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State officials call for investigation after dozens of dead rabbits discovered

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State officials are calling for an investigation after dozens of dead rabbits were recovered at the Nevada State West Charleston Campus.

“We have asked for an investigation into this situation,” said Karla Delgado, Social Services Chief of the Nevada Department of Health and Human Services.

Animal advocates suspect the feral rabbits were poisoned just days after the state issued a health advisory about the animals February 16.

Dozens of dead rabbits were recovered from what’s known as “the dump site” – which new records reveal was once home almost 750 rabbits until recently.

“It’s very, very suspicious,” said Dave Schweiger who volunteers to feed the animals.

Advocates suspect someone started killing the animals, poisoning their food with antifreeze.

“We are here every day. We see these bunnies. We’ve never come out here and seen 20 dead bodies, 30 dead bodies all over the place,” said Schweiger.

The booming bunny population has been an ongoing issue at the “dump site.”

The most recent inspection by the Southern Nevada Health District prompted the state to issue a public health warning. According to the inspection, 730 rabbits were spotted, along with several rabbit carcasses and feces – posing a “risk for disease.”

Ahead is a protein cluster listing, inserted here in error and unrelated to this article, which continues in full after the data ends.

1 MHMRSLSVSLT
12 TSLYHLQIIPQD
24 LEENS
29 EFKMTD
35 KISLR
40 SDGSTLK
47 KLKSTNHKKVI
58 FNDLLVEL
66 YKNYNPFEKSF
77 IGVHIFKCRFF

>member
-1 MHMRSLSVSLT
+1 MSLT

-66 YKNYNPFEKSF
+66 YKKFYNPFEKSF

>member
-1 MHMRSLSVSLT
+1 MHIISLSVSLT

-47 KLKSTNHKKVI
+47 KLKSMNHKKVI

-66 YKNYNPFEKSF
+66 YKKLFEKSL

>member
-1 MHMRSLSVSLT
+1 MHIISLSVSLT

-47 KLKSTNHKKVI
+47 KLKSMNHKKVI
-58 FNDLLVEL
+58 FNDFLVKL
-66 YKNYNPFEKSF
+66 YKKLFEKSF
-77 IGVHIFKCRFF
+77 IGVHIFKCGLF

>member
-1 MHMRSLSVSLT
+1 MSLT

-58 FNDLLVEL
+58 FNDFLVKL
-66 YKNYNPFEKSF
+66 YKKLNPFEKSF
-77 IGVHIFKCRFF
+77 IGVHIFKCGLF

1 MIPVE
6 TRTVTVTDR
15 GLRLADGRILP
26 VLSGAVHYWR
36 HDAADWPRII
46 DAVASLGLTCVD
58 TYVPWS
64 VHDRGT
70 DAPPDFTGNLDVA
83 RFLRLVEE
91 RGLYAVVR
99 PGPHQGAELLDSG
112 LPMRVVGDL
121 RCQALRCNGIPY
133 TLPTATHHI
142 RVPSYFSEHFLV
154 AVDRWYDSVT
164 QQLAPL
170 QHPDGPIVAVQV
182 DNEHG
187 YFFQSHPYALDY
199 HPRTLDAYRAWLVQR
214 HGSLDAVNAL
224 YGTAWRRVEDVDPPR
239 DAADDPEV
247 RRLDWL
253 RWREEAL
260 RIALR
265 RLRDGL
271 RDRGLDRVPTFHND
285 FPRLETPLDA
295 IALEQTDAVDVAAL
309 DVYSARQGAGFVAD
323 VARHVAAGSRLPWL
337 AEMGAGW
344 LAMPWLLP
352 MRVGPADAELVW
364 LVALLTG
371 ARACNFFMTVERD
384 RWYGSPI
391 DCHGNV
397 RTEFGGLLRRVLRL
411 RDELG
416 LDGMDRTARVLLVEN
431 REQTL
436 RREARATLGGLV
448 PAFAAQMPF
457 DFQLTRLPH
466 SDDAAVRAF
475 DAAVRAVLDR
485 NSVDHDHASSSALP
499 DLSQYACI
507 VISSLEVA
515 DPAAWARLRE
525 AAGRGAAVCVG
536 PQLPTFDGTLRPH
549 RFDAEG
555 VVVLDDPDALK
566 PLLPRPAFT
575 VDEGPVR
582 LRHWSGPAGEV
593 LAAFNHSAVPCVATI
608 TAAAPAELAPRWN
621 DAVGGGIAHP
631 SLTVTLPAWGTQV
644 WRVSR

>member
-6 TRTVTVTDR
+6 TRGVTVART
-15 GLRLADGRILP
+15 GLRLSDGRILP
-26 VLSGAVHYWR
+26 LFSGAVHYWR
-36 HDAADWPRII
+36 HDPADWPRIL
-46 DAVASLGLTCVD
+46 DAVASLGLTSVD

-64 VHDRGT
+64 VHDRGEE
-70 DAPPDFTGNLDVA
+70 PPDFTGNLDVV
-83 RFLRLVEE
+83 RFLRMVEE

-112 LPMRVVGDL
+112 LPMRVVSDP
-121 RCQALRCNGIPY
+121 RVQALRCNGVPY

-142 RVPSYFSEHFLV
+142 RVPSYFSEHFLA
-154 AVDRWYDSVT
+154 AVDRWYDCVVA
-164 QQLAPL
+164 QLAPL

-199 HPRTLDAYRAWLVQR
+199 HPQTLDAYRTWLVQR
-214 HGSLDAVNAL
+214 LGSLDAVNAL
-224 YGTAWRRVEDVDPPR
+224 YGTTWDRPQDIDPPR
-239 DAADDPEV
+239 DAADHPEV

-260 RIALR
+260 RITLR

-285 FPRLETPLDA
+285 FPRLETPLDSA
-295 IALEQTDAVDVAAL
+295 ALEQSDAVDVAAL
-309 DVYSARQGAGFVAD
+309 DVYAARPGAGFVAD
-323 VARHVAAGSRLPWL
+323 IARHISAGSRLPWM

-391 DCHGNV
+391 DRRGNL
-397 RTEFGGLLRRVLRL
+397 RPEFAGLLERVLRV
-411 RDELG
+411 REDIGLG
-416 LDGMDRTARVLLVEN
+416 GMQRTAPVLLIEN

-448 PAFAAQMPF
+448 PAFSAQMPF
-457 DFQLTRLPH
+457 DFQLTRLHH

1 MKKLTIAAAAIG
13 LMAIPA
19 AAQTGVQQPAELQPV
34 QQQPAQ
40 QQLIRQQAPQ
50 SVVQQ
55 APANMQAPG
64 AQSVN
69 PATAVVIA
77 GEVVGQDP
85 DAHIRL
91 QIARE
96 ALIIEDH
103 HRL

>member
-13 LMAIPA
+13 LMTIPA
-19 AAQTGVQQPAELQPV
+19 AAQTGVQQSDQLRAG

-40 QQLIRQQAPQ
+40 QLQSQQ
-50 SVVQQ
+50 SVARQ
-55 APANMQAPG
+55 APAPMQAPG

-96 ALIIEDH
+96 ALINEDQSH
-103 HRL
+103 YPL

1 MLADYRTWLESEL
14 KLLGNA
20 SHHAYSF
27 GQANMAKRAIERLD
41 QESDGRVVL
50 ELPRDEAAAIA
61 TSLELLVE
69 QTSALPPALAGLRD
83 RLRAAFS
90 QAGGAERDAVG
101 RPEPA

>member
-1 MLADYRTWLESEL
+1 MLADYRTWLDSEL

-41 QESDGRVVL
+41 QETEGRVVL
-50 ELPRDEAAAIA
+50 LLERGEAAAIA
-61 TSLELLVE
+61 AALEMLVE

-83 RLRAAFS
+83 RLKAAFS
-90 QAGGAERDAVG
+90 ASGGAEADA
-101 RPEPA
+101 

“There hasn’t been any cases of them,” said Schweiger. “it’s a fear tactic by the state.”

Animal rescue groups are now racing to capture the remaining 120 rabbits from the site while the dead rabbit remains are undergoing testing at an independent lab.

The Department of Health and Human Services has released the following statement:

DHHS’ priority is the protection of the public’s health, including the vulnerable populations we serve as well as our employees. The West Charleston Campus is a residential and outpatient campus which serves individuals with intellectual disabilities, adults, children and families receiving mental health services and administrative offices.
The Southern Nevada Health District and City of Las Vegas Animal Control toured the campus grounds and advised us of the potential risks the bunnies could pose to those who work, visit and live on the campus. We wanted to post the notice as the first step to the public.
Our next steps are to work with City of Las Vegas Animal Control, the Southern Nevada Health District and reach out to the Bunny Rescue Groups as the plan was and continues to be to remove and relocate the bunnies safely and humanely.
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